• Dials were last seen on phones in the 70’s?! We still had public pay phones with dials well into the 80’s. I think it’s time dials made a comeback. Everything else has gone retro….

      I resent some little shops charging 50p if you want to pay with the plastic.


  3. All of our coins feature Queen Elizabeth on one side and our pink $ 5 note does too. I remember when I was a kid and the plastic notes first came out (1992) and it was discovered that by furiously rubbing the queen’s head you could make it vanish! although fade is probably more accurate – I just googled that and saw a link to this blog where someone has had a lot more fun refacing the queen on our fiver…http://bunchof5s.wordpress.com/

    Incidentally the first time I ever voted was in the republic referendum in 1999. I voted for the doomed republic model, turned out you guys are quite hard to get rid of. Hopefully we’ll get another chance soon! The nations of Latin America took almost 300 years after colonisation to gain their independence, we’re not close to that mark yet but it’s well and truly past the time to do it, I say… thankfully my convict blood takes longer to boil while we hold the ashes though I would have liked to have seen a bit more English fight!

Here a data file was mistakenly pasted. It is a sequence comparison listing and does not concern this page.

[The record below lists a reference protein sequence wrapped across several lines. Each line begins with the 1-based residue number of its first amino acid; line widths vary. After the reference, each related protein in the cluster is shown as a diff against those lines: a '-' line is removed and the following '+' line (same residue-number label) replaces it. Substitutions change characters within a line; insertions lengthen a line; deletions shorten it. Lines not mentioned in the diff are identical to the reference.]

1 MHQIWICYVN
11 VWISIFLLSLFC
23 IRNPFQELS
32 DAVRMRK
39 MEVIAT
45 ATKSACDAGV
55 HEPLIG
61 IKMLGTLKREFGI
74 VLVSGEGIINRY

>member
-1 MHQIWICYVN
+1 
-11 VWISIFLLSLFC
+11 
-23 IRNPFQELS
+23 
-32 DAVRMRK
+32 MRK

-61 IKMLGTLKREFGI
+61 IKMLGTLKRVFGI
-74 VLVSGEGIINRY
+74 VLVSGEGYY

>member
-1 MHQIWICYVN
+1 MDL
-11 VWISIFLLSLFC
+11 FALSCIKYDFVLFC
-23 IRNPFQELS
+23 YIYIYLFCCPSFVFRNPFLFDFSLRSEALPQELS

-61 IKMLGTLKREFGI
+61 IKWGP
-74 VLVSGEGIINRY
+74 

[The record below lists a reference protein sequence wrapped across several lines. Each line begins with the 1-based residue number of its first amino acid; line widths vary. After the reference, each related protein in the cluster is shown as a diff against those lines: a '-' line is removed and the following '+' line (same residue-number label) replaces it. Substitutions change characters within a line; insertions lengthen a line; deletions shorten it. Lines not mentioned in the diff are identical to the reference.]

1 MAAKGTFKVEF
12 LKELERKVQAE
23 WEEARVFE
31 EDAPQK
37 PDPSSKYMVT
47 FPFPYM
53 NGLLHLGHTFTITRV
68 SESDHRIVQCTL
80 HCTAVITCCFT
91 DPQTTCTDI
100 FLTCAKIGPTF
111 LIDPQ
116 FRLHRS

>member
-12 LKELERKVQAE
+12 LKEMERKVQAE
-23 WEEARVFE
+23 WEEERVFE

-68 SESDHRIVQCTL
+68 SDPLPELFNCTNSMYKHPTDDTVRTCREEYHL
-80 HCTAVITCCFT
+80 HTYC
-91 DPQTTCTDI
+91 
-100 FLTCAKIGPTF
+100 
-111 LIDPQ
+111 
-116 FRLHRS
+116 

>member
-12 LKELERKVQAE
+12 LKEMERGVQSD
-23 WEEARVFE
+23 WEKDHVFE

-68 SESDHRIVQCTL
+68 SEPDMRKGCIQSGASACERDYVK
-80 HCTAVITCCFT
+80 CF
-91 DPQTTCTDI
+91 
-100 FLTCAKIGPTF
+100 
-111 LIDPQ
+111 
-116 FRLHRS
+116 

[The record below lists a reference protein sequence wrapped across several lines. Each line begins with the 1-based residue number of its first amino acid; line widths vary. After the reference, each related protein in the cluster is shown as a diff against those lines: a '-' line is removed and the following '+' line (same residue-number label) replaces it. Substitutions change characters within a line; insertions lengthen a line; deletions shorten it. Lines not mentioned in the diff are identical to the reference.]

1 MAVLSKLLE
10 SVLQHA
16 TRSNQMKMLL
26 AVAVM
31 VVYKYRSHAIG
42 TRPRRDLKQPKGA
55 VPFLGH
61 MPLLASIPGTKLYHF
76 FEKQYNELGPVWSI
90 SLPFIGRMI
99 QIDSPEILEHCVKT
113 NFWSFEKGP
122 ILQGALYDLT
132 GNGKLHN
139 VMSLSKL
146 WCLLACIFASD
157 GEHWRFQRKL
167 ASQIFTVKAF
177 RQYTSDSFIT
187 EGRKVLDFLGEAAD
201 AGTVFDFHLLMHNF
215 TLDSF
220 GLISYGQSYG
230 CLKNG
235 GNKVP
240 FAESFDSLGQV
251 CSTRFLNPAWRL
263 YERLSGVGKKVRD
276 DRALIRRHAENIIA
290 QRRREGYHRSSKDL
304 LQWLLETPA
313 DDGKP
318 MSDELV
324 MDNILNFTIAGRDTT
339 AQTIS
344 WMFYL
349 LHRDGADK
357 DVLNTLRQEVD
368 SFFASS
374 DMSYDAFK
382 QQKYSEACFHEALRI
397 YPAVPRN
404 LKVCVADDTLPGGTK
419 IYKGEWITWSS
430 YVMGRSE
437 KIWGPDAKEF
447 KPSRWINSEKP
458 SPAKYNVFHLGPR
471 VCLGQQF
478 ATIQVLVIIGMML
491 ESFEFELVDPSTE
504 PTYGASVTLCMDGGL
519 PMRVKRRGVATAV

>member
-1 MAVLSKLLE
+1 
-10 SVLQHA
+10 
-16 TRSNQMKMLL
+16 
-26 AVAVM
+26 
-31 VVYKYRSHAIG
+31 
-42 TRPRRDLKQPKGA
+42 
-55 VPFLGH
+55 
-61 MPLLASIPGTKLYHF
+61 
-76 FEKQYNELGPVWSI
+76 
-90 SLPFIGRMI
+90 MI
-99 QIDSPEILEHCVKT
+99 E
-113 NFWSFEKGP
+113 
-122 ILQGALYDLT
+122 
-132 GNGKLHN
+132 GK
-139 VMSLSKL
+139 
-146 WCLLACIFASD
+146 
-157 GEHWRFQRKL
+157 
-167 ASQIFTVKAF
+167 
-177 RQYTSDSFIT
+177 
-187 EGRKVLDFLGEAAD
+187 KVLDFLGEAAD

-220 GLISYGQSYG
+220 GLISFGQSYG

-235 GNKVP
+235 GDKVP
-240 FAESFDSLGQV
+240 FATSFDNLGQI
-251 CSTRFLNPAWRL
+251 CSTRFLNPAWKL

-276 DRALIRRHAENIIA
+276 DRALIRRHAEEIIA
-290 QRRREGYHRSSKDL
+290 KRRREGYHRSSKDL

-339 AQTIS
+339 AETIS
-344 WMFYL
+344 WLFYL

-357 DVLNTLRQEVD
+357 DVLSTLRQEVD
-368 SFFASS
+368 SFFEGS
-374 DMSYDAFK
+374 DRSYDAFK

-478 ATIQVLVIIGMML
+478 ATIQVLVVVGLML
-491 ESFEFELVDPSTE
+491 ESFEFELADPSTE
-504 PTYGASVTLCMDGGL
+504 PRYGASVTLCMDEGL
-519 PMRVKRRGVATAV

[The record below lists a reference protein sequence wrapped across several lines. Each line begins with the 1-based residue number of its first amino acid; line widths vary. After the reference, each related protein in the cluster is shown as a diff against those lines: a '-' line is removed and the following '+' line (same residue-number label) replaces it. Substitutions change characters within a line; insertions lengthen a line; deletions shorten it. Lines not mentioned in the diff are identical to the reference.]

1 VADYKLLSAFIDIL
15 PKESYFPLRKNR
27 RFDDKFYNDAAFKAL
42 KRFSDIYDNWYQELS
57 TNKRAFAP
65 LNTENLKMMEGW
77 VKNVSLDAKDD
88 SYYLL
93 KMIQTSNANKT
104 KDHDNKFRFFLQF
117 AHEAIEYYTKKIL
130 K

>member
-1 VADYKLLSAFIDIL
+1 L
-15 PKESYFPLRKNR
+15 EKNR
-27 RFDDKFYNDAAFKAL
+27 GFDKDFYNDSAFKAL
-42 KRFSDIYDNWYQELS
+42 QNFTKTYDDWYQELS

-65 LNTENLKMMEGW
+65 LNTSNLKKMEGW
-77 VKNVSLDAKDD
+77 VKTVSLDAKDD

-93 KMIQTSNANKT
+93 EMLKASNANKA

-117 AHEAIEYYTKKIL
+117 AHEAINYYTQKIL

Cheers mate, merry christmas!


    • I’m glad you took the Aussie part of the post as intended! Mind you, you’ve been reading long enough to know I’m not too evil. Besides….the Ashes. He who laughs last….and you are definitely getting the last laugh for now. It’s been an absolutely shocking and inexplicable performance from England.

      As for Aussie Independence, I don’t have a really strong opinion. Primarily I guess, because Australia is de facto independent and has been for a long time. There’s a part of me that likes tradition, and providing the tradition isn’t hurting anyone, then let it be. There’s another part of me that suspects that were I an Aussie, I’d probably be pro-Republic.

      I’m sure it will happen one day. Once passed, there’ll be no going back. And one day you’ll get a president that will have you wishing Her Maj was back on your throne 🙂


  4. Well here in the Great Northwest, a backward place where people still raise cattle and chickens and own a horse, I have never heard of plastic money. As far as this paper and/or plastic money goes, I use a one dollar bill and two quarters to ride the bus, and I take cash with me to Idaho to buy my smokes, but otherwise I use my card. The card is plastic also of course. And unlike currency I can use it on Amazon to buy music and shirts and have them delivered to my door, thereby preserving my reclusive mountain ways where I only have to socialize with bears. Or dachshunds.